Deakin University

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All signals are not equal: acoustic signalling of individuality, sex and breeding status in a cooperative breeder

journal contribution
posted on 2014-07-01, 00:00 authored by M H Warrington, P G McDonald, Lee Rollins, S C Griffith
Repeated interactions between individuals in socially living animals select for the evolution of signals that convey information identifying individuals or categories of individuals, which may enable the discrimination of familiar versus unfamiliar individuals. Such information may help animals maximize their inclusive fitness by adjusting their own behaviour, allowing them to avoid conflict, preferentially direct help and/or ignore unreliable individuals. Acoustic signals in birds provide the potential to encode individual-specific information. We examined the degree to which individual identity, sex, breeding status, group membership and genetic relatedness were related to variability in six different call types, which occurred across a variety of different behavioural contexts in the apostlebird, Struthidea cinerea, a socially living and cooperatively breeding Australian passerine. We demonstrated that not all calls reflected the same extent of information. Of the six call types, call variation was related to individual identity in three call types, breeding status in two call types and sex and group relatedness in one call type. Finally, variation in two call types was not related to any of the measured variables. Our results suggest that some, but not all, acoustic signals in apostlebirds may be selected for individual distinctiveness between individuals and categories of individuals (male versus female, breeder versus nonbreeder), and these signals may be important in determining levels of cooperation and interaction between individuals in this cooperatively breeding society. © 2014 The Association for the Study of Animal Behaviour.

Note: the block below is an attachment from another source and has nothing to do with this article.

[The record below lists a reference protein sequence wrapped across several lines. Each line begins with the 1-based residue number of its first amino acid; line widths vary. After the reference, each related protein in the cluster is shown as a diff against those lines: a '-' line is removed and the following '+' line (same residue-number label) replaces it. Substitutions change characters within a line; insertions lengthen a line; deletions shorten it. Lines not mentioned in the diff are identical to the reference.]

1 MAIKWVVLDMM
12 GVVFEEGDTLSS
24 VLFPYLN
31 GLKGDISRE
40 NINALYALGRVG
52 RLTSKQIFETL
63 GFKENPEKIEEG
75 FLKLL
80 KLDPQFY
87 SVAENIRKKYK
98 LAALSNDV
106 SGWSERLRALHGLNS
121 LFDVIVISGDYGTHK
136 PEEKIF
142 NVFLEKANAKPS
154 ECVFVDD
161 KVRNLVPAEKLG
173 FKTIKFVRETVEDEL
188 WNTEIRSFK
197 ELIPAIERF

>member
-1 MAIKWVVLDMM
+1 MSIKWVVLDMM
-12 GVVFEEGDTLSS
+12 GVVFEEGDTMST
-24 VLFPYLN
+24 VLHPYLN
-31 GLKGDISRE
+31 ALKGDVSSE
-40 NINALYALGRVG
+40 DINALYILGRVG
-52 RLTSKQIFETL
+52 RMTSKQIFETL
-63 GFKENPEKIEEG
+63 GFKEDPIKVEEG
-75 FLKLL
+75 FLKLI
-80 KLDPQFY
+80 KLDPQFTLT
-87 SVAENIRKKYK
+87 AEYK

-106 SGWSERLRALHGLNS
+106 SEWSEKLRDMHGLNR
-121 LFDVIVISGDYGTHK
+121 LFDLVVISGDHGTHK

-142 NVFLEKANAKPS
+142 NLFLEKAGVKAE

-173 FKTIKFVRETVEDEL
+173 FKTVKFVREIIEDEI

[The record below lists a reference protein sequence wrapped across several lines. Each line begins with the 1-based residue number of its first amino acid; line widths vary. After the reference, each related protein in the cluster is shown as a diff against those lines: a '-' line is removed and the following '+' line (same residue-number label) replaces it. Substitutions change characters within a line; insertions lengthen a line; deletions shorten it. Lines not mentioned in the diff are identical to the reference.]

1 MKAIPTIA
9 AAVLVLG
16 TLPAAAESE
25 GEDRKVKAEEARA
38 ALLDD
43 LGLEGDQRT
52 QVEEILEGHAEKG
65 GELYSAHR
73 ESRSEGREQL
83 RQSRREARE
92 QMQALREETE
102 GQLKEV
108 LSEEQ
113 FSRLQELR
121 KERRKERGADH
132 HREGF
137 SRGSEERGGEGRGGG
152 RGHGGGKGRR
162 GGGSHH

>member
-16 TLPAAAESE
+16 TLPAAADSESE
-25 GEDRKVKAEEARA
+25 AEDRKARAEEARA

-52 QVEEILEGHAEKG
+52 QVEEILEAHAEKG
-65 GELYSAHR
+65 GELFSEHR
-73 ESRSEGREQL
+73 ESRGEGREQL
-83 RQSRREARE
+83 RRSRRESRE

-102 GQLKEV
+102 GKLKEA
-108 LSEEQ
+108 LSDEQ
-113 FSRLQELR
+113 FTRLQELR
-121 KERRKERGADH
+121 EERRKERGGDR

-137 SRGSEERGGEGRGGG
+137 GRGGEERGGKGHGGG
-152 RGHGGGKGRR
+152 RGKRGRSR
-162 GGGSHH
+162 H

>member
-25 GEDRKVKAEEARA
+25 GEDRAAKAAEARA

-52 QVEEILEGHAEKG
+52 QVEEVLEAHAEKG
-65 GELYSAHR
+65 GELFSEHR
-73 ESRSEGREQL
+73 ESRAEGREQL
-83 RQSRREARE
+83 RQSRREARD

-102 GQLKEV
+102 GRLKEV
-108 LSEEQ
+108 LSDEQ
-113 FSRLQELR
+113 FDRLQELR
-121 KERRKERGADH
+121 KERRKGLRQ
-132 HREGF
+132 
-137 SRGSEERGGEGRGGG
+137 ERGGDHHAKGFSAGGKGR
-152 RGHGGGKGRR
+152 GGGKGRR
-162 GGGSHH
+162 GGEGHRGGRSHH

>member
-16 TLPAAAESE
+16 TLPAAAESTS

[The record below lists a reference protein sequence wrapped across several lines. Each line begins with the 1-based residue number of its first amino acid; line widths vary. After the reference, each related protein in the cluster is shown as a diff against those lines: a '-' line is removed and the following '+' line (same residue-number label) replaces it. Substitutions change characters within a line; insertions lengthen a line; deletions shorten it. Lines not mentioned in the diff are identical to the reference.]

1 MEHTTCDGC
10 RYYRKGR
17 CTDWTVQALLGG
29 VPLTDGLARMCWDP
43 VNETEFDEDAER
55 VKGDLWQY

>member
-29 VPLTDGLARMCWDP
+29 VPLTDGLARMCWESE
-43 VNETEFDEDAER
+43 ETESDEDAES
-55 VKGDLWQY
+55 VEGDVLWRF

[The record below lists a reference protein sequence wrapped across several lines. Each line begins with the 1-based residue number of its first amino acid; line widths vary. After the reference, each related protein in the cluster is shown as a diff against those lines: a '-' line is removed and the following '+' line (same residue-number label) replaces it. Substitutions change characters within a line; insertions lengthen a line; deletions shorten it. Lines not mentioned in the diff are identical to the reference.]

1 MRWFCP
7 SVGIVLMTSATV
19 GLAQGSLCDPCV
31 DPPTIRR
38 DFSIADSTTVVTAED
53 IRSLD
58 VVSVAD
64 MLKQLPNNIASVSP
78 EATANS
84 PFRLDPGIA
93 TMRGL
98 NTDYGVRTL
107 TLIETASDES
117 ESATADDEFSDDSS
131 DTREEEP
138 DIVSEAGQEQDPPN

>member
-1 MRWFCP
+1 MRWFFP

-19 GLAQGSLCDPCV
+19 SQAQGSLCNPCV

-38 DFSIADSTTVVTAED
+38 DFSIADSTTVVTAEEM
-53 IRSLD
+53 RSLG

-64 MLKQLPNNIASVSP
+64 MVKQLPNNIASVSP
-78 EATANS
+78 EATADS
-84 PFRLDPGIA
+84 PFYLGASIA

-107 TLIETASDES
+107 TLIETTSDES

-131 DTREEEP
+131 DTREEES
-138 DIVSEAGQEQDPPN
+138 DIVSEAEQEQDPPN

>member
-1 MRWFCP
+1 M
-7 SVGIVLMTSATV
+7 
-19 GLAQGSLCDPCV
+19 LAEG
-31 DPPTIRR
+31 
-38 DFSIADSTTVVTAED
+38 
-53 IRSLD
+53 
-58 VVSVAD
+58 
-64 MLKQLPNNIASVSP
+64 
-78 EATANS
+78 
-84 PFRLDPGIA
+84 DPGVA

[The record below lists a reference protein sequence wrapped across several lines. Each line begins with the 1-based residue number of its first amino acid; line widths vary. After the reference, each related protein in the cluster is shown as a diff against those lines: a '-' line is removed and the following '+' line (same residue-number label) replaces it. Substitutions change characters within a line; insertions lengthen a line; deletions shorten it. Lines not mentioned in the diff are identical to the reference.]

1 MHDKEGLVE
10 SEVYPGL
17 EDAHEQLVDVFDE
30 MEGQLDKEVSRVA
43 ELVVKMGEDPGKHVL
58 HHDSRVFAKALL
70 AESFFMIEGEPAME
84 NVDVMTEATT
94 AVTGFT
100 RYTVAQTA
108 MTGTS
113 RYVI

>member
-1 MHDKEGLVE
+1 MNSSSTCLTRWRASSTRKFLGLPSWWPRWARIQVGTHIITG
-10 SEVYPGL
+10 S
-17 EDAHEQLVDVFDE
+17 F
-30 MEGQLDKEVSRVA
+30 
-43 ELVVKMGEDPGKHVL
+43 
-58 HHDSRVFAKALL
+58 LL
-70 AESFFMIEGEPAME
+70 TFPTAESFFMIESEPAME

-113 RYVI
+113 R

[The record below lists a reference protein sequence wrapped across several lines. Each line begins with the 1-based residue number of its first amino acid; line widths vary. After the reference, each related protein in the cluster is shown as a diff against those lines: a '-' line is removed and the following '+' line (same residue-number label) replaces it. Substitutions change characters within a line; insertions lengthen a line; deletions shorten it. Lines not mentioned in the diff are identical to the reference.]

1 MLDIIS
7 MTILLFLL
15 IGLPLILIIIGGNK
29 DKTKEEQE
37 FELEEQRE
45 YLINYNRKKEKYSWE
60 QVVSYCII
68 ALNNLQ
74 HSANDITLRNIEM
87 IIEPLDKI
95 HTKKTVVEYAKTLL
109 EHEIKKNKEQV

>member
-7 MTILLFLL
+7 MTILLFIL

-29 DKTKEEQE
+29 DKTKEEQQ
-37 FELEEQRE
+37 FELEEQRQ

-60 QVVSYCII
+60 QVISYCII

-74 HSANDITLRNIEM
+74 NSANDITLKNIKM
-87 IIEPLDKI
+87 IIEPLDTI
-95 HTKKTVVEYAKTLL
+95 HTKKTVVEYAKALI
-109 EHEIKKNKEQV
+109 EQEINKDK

Animal behaviour




249 - 260




London, England





Publication classification

C Journal article; C1 Refereed article in a scholarly journal

Copyright notice

2014, Elsevier